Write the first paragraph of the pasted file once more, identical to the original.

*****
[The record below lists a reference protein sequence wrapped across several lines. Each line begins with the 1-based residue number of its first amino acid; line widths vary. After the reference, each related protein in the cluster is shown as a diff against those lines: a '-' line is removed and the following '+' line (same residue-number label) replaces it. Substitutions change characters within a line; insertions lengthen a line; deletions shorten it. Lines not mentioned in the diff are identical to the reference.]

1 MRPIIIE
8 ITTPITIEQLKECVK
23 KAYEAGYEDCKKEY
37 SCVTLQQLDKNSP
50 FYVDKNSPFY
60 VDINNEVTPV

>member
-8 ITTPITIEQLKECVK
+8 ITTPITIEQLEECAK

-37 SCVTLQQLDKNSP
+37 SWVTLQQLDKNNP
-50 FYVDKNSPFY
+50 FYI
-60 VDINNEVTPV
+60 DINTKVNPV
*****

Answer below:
[The record below lists a reference protein sequence wrapped across several lines. Each line begins with the 1-based residue number of its first amino acid; line widths vary. After the reference, each related protein in the cluster is shown as a diff against those lines: a '-' line is removed and the following '+' line (same residue-number label) replaces it. Substitutions change characters within a line; insertions lengthen a line; deletions shorten it. Lines not mentioned in the diff are identical to the reference.]